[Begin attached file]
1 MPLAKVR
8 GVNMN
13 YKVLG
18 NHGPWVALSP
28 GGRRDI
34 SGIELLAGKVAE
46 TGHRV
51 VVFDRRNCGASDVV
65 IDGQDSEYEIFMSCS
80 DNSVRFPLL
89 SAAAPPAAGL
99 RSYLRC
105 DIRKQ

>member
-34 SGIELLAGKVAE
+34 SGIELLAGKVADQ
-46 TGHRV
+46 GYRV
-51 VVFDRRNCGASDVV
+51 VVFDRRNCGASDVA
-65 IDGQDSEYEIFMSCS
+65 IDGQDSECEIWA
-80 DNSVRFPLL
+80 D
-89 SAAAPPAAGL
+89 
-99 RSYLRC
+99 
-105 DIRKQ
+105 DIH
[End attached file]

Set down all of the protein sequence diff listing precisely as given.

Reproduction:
1 MPLAKVR
8 GVNMN
13 YKVLG
18 NHGPWVALSP
28 GGRRDI
34 SGIELLAGKVAE
46 TGHRV
51 VVFDRRNCGASDVV
65 IDGQDSEYEIFMSCS
80 DNSVRFPLL
89 SAAAPPAAGL
99 RSYLRC
105 DIRKQ

>member
-34 SGIELLAGKVAE
+34 SGIELLAGKVADQ
-46 TGHRV
+46 GYRV
-51 VVFDRRNCGASDVV
+51 VVFDRRNCGASDVA
-65 IDGQDSEYEIFMSCS
+65 IDGQDSECEIWA
-80 DNSVRFPLL
+80 D
-89 SAAAPPAAGL
+89 
-99 RSYLRC
+99 
-105 DIRKQ
+105 DIH